Scarecrow wisdom. And pretty much how I start each day.
As I sat quietly with my coffee this morning, I happened across this advice to a student from one of the community partners working with the service program at the university where I used to be employed. It made such an impression on me that I wrote it down.
The student had just complained that the bad things in the world are so bad they seem hopeless. “There’s no way it’ll ever be fixed,” he said, “so what are we supposed to do about it, and what’s the use, anyway?”
And our community partner came right back at him: “Look, you use your brains and your hands and whatever you’ve got, you do whatever you can, but the important thing is that you get up every day and go out there and live your life as if it made a difference.”
Coffee before talkie. Live as if it mattered. Sometimes the truth is just that simple.
Offered in the spirit of St. Francis of Assisi, whose feast we celebrate today:
“Love all God’s creation, the whole and every grain of sand in it. Love every leaf, every ray of God’s light. Love the animals, love the plants, love everything. If you love everything, you will perceive the divine mystery in things. Once you perceive it, you will begin to comprehend it better every day.”
~ from The Brothers Karamazov, by Fyodor Dostoevsky
Billy Penn is a bruiser. He stands 37 feet tall and weighs 27 tons. The days when the brim of the hat was by handshake agreement the highest thing in the city ended 30 years ago, but this bronze simulacrum of Philadelphia’s founder still cuts an imposing figure, peeking out between buildings wherever you go in Center City. Earlier this year, he was washed and buffed from top to toe. Even the solid symbols of our ideals need to be spruced up a bit from time to time.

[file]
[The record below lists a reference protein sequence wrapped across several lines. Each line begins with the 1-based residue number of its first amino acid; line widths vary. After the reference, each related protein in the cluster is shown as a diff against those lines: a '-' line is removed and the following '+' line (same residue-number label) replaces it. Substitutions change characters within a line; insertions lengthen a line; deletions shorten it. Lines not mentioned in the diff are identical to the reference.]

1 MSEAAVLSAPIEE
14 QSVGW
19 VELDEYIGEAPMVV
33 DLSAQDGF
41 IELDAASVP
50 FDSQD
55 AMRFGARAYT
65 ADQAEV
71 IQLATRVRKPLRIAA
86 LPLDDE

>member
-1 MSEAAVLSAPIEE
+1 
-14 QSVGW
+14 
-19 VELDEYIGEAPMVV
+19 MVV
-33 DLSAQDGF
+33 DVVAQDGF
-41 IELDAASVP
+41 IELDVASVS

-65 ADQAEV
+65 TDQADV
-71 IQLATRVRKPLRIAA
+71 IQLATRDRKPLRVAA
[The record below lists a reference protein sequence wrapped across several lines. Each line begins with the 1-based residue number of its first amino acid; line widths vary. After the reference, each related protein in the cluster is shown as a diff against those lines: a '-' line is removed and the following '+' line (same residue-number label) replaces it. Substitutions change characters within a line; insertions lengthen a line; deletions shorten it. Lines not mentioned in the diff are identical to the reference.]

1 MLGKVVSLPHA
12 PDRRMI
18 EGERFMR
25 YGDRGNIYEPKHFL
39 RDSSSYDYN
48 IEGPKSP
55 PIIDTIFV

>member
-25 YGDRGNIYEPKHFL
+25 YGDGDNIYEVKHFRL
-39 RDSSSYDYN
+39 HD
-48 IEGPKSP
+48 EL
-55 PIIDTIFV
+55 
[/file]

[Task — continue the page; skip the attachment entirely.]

And the thing is, the City of Brotherly Love was always more of an ideal than a reality. Penn’s “holy experiment,” the colony of Pennsylvania, has always been a work in progress. It must be so because, as they say, we are only human. We put a cross atop our steeple, but it doesn’t mean the church is perfect. The only statement it makes is that this is our ideal, the standard we aim for and try to live ever closer to, knowing it must always be a little out of reach. To say out loud that we’ve fallen short is a actually mark of commitment to the process.
I love being part of these grand experiments. I love my country because of what it stands for. I love living in a place that was founded as an experiment in tolerance. We need to take care in what we lift up, and courageously, honestly commit to bringing these ideals to life
What do you suppose would happen If Jesus showed up at the Senate Prayer Breakfast this week? In person. Would they let him in? Do you think they’d even recognize him?
If he showed up looking like this, I think probably they’d have no trouble recognizing him. This is actually a detail from a larger picture, and in it he’s wearing a long tunic, which is pure white and perfectly clean, even though it’s dragging on the ground by about four inches. He has nice light brown hair, and actually has blue eyes, but I think the dead giveaway is the halo.
But what if he showed up looking like this guy? This is a forensic reconstruction that was done a few years ago, and it’s supposed to show what a typical Gallilean of Jesus’ time would look like, so it might be pretty close to what he really did look like. His hair’s a little untidy, and like anyone from that part of the world, he has dark skin and brown eyes. I suspect that if he showed up at the Capitol, they’d want to check this guy out pretty carefully before they let him go anywhere.